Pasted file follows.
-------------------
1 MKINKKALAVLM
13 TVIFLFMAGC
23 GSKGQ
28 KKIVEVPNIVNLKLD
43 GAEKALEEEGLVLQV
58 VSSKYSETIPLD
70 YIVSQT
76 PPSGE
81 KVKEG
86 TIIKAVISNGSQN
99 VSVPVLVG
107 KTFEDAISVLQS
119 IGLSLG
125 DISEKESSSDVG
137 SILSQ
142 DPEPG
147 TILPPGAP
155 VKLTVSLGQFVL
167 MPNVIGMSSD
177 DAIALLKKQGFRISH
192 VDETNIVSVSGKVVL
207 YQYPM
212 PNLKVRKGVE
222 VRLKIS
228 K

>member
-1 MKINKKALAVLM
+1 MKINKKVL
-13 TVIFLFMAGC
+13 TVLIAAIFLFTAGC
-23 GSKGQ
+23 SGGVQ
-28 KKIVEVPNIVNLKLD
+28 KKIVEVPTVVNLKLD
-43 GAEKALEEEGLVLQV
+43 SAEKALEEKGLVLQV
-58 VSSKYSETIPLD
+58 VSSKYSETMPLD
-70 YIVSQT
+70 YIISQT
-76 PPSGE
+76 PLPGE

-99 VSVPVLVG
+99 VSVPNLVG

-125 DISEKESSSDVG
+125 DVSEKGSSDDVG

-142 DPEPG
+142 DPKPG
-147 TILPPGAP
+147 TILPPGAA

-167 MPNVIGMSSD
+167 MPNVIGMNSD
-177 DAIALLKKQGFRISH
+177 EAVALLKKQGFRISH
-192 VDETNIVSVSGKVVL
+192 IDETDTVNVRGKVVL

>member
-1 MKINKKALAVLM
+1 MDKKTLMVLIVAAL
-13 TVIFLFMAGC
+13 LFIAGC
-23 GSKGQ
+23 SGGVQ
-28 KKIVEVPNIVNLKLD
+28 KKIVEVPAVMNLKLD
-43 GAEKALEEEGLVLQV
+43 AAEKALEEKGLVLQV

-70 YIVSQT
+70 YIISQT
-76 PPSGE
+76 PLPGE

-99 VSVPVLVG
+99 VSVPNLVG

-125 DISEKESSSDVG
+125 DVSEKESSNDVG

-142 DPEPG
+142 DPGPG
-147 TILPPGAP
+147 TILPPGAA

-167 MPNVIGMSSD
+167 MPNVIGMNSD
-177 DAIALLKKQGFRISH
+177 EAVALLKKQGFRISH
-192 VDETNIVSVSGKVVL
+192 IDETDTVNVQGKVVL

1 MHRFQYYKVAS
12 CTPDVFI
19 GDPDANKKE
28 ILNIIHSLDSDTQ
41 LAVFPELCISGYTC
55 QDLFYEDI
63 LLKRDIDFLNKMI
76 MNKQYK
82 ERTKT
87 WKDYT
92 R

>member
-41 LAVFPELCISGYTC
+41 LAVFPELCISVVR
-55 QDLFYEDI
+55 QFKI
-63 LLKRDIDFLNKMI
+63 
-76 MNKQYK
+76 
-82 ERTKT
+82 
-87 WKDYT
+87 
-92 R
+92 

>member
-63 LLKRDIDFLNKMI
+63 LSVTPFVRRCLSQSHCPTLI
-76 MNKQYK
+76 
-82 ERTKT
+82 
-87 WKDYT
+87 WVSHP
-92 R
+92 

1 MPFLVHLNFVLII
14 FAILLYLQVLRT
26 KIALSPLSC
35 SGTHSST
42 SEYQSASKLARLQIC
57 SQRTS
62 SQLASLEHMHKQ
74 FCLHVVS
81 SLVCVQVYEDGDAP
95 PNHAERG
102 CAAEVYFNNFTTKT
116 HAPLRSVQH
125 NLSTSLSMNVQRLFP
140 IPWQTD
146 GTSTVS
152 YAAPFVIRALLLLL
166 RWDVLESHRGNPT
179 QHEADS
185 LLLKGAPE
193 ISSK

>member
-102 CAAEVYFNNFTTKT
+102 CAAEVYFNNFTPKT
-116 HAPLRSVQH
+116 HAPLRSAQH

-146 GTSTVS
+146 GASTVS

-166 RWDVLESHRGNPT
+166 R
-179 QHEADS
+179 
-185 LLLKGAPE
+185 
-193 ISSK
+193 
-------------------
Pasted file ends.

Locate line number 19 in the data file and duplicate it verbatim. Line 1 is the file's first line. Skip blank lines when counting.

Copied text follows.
167 MPNVIGMSSD